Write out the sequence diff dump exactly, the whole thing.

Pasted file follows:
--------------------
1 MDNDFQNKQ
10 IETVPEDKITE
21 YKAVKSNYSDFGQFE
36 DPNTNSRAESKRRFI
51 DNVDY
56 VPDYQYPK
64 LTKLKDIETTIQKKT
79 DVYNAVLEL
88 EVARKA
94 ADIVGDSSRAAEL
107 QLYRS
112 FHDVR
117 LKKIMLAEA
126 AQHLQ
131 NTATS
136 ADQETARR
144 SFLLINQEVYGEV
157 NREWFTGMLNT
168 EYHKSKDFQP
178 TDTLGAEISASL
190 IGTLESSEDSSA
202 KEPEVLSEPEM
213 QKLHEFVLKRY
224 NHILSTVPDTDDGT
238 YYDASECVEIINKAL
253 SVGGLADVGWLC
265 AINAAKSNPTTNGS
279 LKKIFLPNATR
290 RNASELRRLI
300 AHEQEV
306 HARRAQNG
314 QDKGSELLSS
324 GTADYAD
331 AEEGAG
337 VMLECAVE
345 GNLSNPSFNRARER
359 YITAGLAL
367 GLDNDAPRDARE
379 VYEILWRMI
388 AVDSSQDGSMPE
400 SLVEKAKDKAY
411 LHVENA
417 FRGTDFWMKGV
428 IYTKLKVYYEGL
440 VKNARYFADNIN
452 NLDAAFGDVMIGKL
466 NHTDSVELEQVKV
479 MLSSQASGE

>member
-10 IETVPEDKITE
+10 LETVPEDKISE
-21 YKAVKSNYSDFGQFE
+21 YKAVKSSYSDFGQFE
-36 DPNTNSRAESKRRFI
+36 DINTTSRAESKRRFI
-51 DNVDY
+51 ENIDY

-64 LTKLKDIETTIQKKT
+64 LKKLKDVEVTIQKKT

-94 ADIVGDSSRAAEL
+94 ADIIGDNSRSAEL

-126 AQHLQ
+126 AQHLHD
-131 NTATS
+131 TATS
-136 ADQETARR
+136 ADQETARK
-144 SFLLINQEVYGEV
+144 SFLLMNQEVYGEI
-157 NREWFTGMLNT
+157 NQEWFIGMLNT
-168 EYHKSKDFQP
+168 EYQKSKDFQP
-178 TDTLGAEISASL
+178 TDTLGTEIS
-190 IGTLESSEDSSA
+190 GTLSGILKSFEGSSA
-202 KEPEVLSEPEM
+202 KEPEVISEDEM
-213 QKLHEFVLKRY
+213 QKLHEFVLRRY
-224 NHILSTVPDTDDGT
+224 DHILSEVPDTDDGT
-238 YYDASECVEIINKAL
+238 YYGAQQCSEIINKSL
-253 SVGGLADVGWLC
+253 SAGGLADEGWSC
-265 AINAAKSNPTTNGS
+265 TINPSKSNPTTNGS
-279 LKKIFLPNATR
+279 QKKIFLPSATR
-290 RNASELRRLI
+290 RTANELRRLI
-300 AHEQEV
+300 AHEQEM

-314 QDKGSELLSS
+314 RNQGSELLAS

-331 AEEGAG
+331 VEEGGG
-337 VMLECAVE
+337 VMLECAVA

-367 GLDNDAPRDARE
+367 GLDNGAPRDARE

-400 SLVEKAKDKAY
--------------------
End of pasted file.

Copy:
1 MDNDFQNKQ
10 IETVPEDKITE
21 YKAVKSNYSDFGQFE
36 DPNTNSRAESKRRFI
51 DNVDY
56 VPDYQYPK
64 LTKLKDIETTIQKKT
79 DVYNAVLEL
88 EVARKA
94 ADIVGDSSRAAEL
107 QLYRS
112 FHDVR
117 LKKIMLAEA
126 AQHLQ
131 NTATS
136 ADQETARR
144 SFLLINQEVYGEV
157 NREWFTGMLNT
168 EYHKSKDFQP
178 TDTLGAEISASL
190 IGTLESSEDSSA
202 KEPEVLSEPEM
213 QKLHEFVLKRY
224 NHILSTVPDTDDGT
238 YYDASECVEIINKAL
253 SVGGLADVGWLC
265 AINAAKSNPTTNGS
279 LKKIFLPNATR
290 RNASELRRLI
300 AHEQEV
306 HARRAQNG
314 QDKGSELLSS
324 GTADYAD
331 AEEGAG
337 VMLECAVE
345 GNLSNPSFNRARER
359 YITAGLAL
367 GLDNDAPRDARE
379 VYEILWRMI
388 AVDSSQDGSMPE
400 SLVEKAKDKAY
411 LHVENA
417 FRGTDFWMKGV
428 IYTKLKVYYEGL
440 VKNARYFADNIN
452 NLDAAFGDVMIGKL
466 NHTDSVELEQVKV
479 MLSSQASGE

>member
-10 IETVPEDKITE
+10 LETVPEDKISE
-21 YKAVKSNYSDFGQFE
+21 YKAVKSSYSDFGQFE
-36 DPNTNSRAESKRRFI
+36 DINTTSRAESKRRFI
-51 DNVDY
+51 ENIDY

-64 LTKLKDIETTIQKKT
+64 LKKLKDVEVTIQKKT

-94 ADIVGDSSRAAEL
+94 ADIIGDNSRSAEL

-126 AQHLQ
+126 AQHLHD
-131 NTATS
+131 TATS
-136 ADQETARR
+136 ADQETARK
-144 SFLLINQEVYGEV
+144 SFLLMNQEVYGEI
-157 NREWFTGMLNT
+157 NQEWFIGMLNT
-168 EYHKSKDFQP
+168 EYQKSKDFQP
-178 TDTLGAEISASL
+178 TDTLGTEIS
-190 IGTLESSEDSSA
+190 GTLSGILKSFEGSSA
-202 KEPEVLSEPEM
+202 KEPEVISEDEM
-213 QKLHEFVLKRY
+213 QKLHEFVLRRY
-224 NHILSTVPDTDDGT
+224 DHILSEVPDTDDGT
-238 YYDASECVEIINKAL
+238 YYGAQQCSEIINKSL
-253 SVGGLADVGWLC
+253 SAGGLADEGWSC
-265 AINAAKSNPTTNGS
+265 TINPSKSNPTTNGS
-279 LKKIFLPNATR
+279 QKKIFLPSATR
-290 RNASELRRLI
+290 RTANELRRLI
-300 AHEQEV
+300 AHEQEM

-314 QDKGSELLSS
+314 RNQGSELLAS

-331 AEEGAG
+331 VEEGGG
-337 VMLECAVE
+337 VMLECAVA

-367 GLDNDAPRDARE
+367 GLDNGAPRDARE

-400 SLVEKAKDKAY